Last week, during the increasingly gruesome Tigers-Yankees ALCS, TBS analyst John Smoltz got a burr in his bonnet. I'm not sure precisely what was going on in the game, but something came up that got Smoltz thinking about sabermetrics. At least I think it was sabermetrics; he could barely stand to even mouth the word.
It went something like: "So … [audible snort] … there's all these people with their … [choked-off inhale, as if he had entered the Cardinals clubhouse bathroom right after Lance Lynn had left it] … mathematics, trying to understand … [grasping of the microphone as if it is the neck of Bill James] … the game. It's … it's just …" I don't have the exact quote right, mostly because it was hard to hear Smoltz through the blood vessels bursting and his teeth grinding. As the immortal Twitter account @oldhossradbourn succinctly summarized, "'Sabermetrics? What's next? Marrying an animal?' - J. Smoltz."
The disconnect between the way advanced statistics are used in baseball front offices -- the Philadelphia Phillies perhaps being the lone, stubborn exception -- and the way they are used in media coverage of baseball is so vast that you'd almost think television is covering a different sport entirely. Inside the world of baseball, WAR and OPS+ and so on are simply the way general managers and team staff talk about their jobs, the way CPAs talk about spreadsheets and financial advisors discuss Roth IRAs, the way any profession talks about anything.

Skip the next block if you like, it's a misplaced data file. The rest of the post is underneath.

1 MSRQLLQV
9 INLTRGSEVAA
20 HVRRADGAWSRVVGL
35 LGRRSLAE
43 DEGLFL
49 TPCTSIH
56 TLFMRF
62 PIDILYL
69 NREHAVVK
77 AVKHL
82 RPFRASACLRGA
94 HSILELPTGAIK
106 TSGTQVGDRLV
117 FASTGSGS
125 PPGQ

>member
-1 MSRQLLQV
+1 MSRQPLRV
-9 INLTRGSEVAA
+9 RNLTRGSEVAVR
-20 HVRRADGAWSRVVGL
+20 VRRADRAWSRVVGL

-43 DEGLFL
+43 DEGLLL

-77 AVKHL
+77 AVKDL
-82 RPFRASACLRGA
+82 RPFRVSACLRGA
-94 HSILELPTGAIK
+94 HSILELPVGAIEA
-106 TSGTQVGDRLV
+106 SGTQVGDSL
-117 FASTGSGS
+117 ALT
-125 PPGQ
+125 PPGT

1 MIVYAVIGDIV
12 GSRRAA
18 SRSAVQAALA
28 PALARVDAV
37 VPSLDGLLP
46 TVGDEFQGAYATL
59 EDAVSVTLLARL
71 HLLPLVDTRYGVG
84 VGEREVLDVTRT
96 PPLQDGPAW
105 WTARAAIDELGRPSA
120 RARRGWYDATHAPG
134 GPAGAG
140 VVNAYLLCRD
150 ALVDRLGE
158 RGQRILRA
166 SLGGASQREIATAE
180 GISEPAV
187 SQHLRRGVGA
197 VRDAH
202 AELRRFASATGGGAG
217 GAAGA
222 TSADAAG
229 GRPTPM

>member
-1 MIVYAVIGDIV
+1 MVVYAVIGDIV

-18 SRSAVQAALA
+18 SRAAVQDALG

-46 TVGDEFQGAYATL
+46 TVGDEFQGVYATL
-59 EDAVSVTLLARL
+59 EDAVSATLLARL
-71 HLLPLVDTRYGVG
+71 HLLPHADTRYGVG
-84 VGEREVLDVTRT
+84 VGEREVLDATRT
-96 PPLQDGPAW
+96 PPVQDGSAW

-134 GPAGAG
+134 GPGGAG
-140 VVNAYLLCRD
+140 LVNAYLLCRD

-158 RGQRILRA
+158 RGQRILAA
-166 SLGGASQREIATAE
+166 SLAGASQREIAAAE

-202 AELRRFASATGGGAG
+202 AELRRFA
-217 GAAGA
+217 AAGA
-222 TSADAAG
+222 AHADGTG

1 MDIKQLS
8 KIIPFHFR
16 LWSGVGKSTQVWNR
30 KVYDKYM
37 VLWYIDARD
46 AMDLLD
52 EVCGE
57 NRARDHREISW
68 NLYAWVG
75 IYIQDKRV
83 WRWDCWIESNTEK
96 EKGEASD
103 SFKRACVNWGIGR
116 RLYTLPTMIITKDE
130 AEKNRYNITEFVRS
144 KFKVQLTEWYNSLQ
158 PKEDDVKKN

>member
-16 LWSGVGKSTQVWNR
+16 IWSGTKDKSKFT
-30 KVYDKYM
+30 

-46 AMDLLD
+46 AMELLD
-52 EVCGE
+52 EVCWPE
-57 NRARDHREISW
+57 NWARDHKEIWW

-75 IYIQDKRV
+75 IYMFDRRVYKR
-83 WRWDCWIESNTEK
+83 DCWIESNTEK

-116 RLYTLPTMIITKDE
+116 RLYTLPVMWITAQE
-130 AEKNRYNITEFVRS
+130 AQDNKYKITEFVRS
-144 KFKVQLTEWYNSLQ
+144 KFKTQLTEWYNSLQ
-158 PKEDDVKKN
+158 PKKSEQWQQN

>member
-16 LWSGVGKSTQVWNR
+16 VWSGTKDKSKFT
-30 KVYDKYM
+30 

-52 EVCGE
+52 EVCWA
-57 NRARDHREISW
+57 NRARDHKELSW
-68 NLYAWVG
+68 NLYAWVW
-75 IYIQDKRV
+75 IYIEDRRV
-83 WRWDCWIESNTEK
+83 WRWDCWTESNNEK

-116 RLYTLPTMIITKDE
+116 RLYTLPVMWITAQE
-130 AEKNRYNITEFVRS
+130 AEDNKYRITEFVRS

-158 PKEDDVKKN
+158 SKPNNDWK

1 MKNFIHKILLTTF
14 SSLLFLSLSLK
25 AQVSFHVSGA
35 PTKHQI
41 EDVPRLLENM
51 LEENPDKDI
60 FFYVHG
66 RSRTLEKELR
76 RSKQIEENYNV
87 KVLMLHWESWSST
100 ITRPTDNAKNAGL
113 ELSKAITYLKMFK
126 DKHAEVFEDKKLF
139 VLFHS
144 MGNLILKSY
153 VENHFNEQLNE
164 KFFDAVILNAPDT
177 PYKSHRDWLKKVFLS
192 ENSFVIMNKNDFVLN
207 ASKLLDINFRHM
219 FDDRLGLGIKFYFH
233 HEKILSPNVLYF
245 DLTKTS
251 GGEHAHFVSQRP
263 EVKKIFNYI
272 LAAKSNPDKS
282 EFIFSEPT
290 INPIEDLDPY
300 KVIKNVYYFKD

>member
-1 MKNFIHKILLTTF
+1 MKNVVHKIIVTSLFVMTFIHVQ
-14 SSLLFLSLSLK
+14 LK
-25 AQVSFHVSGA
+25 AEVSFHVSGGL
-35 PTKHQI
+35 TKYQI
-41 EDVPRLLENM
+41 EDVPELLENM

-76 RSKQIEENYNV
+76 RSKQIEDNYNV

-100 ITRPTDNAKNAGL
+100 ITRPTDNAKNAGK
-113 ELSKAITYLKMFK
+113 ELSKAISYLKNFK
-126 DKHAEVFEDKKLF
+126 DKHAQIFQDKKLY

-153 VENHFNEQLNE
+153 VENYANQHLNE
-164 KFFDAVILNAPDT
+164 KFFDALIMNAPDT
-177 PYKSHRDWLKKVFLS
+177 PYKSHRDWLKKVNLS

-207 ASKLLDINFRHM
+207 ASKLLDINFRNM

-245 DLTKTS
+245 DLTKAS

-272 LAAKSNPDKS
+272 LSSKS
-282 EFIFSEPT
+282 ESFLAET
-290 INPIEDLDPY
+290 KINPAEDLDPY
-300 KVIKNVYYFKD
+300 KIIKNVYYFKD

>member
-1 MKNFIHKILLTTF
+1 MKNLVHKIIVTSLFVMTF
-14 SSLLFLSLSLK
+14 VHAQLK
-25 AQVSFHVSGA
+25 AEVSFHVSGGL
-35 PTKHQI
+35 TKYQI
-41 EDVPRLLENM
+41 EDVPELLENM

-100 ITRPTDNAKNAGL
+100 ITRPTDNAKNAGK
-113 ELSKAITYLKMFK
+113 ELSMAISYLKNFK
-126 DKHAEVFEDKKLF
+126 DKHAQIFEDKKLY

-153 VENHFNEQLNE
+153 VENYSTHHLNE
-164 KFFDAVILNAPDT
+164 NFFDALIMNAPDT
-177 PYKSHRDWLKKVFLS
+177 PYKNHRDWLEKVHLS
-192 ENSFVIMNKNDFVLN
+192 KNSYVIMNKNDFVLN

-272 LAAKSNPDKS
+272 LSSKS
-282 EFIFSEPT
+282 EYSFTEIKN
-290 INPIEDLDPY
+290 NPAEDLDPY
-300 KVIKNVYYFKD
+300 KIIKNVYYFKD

But outside, on our televisions, they're treated as some wonky dork sorcery, pencil pushers trying to pretend they understand baseball more than those who have far more experience (and who may currently be wearing protective cups). Baseball broadcasters treat advanced statistics like Billy Bush and other red-carpet Oscar idiots would treat an experimental short film about lesbian sects in Uganda. They act like they don't matter, when, in many cases, they're almost all that does. It would be as if political reporters said, "Who cares about all those math nerds in their mother's basements with their 'electoral college' charts? I want to know what's in these candidates' hearts."